Jim Porter: Attempted murder by AIDS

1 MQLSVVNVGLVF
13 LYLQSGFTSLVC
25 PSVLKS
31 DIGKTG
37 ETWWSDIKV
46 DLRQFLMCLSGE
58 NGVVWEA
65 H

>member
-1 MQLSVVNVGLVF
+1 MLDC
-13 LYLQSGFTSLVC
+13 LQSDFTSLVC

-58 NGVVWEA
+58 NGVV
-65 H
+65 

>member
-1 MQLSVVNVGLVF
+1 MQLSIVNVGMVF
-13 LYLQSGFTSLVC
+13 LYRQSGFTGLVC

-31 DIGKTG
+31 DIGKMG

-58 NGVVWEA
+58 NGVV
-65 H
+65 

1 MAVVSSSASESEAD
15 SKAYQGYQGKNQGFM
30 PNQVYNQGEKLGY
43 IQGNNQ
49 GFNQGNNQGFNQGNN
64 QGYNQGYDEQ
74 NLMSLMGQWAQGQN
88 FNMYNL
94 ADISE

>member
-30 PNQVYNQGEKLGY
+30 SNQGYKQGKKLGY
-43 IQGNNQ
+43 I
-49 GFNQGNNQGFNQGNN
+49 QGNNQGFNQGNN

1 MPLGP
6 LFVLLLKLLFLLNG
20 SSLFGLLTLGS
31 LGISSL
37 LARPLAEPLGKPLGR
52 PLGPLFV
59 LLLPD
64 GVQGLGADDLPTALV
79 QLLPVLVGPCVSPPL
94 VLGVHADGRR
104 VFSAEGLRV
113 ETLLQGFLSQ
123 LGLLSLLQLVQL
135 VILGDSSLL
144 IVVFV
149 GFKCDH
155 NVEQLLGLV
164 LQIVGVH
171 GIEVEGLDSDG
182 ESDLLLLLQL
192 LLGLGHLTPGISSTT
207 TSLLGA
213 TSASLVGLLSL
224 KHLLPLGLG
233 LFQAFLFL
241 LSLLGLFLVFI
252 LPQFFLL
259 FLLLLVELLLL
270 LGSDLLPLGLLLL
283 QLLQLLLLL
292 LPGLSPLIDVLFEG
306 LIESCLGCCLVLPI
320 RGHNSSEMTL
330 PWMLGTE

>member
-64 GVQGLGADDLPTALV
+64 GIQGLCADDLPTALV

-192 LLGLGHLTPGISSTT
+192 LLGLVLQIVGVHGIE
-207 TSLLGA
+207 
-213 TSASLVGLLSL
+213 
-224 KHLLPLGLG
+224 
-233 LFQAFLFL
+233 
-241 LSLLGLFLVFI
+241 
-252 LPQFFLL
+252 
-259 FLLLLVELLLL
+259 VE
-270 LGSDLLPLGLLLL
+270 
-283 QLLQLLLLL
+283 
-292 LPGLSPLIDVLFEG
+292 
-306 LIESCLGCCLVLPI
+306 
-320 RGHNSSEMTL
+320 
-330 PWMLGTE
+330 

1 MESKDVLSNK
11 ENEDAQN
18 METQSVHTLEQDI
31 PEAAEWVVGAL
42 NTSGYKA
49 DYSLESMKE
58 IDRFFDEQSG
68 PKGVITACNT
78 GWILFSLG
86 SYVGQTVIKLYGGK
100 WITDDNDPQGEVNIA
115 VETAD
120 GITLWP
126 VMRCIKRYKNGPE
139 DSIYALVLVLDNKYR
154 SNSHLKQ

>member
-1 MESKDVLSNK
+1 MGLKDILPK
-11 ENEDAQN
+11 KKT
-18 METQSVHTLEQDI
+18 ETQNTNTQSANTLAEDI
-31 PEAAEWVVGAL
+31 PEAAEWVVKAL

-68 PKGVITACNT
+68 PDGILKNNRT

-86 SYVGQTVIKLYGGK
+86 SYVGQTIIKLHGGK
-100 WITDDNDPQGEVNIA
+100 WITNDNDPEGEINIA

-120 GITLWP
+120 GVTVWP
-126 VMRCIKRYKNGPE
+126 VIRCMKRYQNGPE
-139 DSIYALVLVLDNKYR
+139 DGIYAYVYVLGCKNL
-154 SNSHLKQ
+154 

TAHOE/TRUCKEE andamp;#8212; Remember the case we wrote about earlier this year, where the gal was awarded more than $6 million when her sexual partner told her he did not have herpes, with that law being summarized in the case as follows: andamp;#8220;A person who knows or should know he or she has herpes and fails to disclose that fact, or misrepresents that he or she is disease-free, may be liable for transmitting the disease to a sexual partnerandamp;#8221;?Well, in somewhat of an extension of that theory of civil liability, we now have People v. Andrew Lee Boyer, where Boyer was convicted of attempted murder for having unprotected sex while infected with the acquired immune deficiency syndrome (AIDS), the final stage of human immunodeficiency virus (HIV) infection. Police investigationIn 1997, an Oregon jury convicted Boyer of more than 20 counts of sexual offenses against four victims, who were all friends and attended special education programs. They were andamp;#8220;incapable of consenting to sexual conduct due to age or mental defect,andamp;#8221; as the court put it. You do not want to know what Boyer, who was in his mid-30s, did to these young people. Believe me. Suffice it to say there was penetration.Boyer was also convicted of two counts of attempted aggravated murder, based on the theory that in the course of committing the crimes of sexual abuse and sodomy, he attempted to cause the deaths of these individuals as he knew he was infected with AIDS. AppealBoyer appealed the attempted murder conviction arguing that the murder conviction violated his due process rights because the prosecutor did not prove he intended to cause death. Attempted MurderUnder Oregon law, andamp;#8220;a person commits attempted murder when he or she attempts, without justification or excuse, intentionally to cause the death of another human being.andamp;#8221; andamp;#8220;Intentionallyandamp;#8221; is defined as andamp;#8220;a conscience objective to cause the result or to engage in the conduct so described.andamp;#8221; It requires andamp;#8220;a conscience objective to cause the death,andamp;#8221; not merely reckless indifference, which would be reckless endangerment, a lesser crime. Ruling The court noted that while the evidence of intent may be andamp;#8220;thin,andamp;#8221; Oregon law andamp;#8220;clearly establishes the principle that a person with AIDS having unprotected sex with others, knowing that the disease could spread this way, and knowing it could be fatal, can be held to have satisfied the Oregon substantive element of intent for an attempted murder charge. That conclusion is not wholly irrational.andamp;#8221;Attempted aggravated murder conviction, along with the brutal sex convictions, upheld. As it should be. On vacation next week; enjoy the respite.Jim Porter is an attorney with Porter Simon, with offices in Truckee, South Lake Tahoe and Reno. He is a mediator and was the Governor’s appointee to the Fair Political Practices Commission and McPherson Commission, both involving election law and the Political Reform Act. He may be reached-at firstname.lastname@example.org or at-the firm’s website: http://www.portersimon.com.
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